Program uses Singapore Time and is 8 hours ahead of GMT
Owing to their large thermal inertia, oceanic modes of variability constitute an instrumental component of the Earth’s climate system, modulating the low-frequency climate variabilities. Among such low-frequency modes of oceanic variability is the Atlantic Multidecadal Oscillation/Variability (AMO/AMV). AMO is a multidecadal fluctuation in the sea surface temperature over the North Atlantic, and is known to have wide-ranging global impacts, including its influence on Sahel droughts, summertime Asian monsoon, Atlantic hurricanes, and large-scale atmospheric flow such as the North Atlantic storm track and jet stream.
In spite of its significance, the mechanism behind the AMO formation is still under debate. The development of warm sea surface temperature anomalies associated with AMO has conventionally been attributed to the heat convergence associated with the modulation of the Atlantic Meridional Overturning Circulation (AMOC), one of the major ocean circulation systems of the Earth, contributing to up to 25% of the northward global atmosphere-ocean heat transport in the Northern Hemisphere. Recent studies, however, pointed towards the importance of atmospheric stochastic and aerosol forcings in shaping the sea surface temperature anomalies. The exact partitioning of each of their roles is still under debate, hampered by the tightly coupled nature of the atmosphere and ocean.
Meanwhile, AMOC is projected to weaken under the warming climate. Some studies suggest that this weakening of AMOC is associated with a characteristic sea surface temperature pattern over the subpolar North Atlantic basin, the exact location where one of the maximum loadings of the AMO-associated sea surface temperature anomalies emerge. The fate of AMO modulation under the global warming is yet to be known, masked by the overwhelming warming signal.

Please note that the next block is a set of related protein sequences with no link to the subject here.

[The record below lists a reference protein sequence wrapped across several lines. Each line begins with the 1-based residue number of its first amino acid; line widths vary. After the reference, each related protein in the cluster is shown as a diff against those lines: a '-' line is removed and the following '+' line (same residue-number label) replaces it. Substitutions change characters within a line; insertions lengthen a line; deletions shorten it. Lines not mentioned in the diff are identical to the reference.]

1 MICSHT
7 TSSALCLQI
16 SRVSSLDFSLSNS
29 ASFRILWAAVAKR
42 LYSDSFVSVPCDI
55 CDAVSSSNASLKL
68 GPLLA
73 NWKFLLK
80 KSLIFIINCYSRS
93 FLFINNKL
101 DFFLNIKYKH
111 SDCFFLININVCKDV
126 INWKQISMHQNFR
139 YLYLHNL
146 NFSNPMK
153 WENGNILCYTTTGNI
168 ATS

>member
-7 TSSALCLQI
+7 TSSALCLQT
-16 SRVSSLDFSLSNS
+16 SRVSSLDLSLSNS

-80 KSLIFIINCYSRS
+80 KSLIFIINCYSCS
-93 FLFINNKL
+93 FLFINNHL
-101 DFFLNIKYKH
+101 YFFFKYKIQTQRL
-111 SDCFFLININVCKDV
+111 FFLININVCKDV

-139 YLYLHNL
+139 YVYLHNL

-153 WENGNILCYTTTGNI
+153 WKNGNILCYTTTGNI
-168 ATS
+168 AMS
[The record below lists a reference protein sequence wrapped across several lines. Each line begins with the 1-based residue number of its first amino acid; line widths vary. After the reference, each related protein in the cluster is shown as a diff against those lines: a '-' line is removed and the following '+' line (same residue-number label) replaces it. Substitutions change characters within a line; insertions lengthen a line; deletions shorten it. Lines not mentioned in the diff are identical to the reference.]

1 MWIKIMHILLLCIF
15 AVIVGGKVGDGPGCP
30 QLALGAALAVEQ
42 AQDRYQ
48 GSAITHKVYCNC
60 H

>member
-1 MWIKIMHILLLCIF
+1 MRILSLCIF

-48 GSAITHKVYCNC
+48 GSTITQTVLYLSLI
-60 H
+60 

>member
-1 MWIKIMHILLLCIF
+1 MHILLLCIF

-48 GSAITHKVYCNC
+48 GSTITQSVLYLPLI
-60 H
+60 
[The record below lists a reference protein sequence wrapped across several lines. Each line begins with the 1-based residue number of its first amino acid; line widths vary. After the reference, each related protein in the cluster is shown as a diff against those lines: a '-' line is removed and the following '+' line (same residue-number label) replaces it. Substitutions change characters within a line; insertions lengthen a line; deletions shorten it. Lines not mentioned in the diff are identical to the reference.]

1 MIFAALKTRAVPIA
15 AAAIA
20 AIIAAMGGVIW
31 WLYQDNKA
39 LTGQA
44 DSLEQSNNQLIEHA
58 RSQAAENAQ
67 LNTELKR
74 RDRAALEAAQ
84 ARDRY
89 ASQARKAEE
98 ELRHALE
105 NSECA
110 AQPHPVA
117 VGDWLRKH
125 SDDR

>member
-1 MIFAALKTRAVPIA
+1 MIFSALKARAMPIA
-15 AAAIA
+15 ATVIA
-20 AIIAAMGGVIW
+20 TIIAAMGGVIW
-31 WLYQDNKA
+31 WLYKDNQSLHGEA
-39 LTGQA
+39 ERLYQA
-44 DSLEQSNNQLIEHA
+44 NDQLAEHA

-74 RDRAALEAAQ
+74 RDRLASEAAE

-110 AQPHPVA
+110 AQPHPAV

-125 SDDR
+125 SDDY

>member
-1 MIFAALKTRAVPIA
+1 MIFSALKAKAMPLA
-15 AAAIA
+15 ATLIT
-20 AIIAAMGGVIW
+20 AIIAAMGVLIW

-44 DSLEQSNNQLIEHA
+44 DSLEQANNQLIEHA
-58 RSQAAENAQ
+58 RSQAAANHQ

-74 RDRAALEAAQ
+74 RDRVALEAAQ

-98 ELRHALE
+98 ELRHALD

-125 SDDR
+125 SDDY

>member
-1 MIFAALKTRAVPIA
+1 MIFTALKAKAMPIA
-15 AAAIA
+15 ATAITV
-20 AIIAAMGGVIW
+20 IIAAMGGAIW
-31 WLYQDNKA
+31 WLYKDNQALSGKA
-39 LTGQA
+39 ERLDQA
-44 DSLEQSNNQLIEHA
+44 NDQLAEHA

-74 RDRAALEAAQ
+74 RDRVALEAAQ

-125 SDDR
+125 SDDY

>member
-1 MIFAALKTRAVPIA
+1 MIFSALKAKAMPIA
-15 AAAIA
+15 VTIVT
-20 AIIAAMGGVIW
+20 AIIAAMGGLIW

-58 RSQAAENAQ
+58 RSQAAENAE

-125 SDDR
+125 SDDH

In this talk, I will provide a brief review of our current understanding of this multidecadal SST signal over the North Atlantic basin, and introduce some new findings from our recent studies. In particular, focus will be placed on a new AMO formation mechanism we have proposed and the future modulation of AMO under global warming.
Professor Ayako Yamamoto was born in Nagano, Japan. She has received her BSc from York University, Canada, and MSc and PhD from McGill University, Canada, in Atmospheric and Oceanic Sciences. After completion of her degrees, she came back to Japan to undertake research at the Japan Agency for Marine-Earth Science and Technology as a postdoctoral fellow. She is currently an assistant professor at Tokyo University of Marine Science and Technology. She has diverse research interest, with her previous works including troposphere-stratosphere interactions, large-scale air-sea interactions, as well as the role of mesoscale eddies in ocean biogeochemistry. Her primary research interest lies in the dynamical understanding of the role of the ocean in shaping the current and future large-scale climate, and how the oceanic variability is determined by the atmosphere in turn on interannual to longer time scales.
Tokyo University of Marine Science and Technology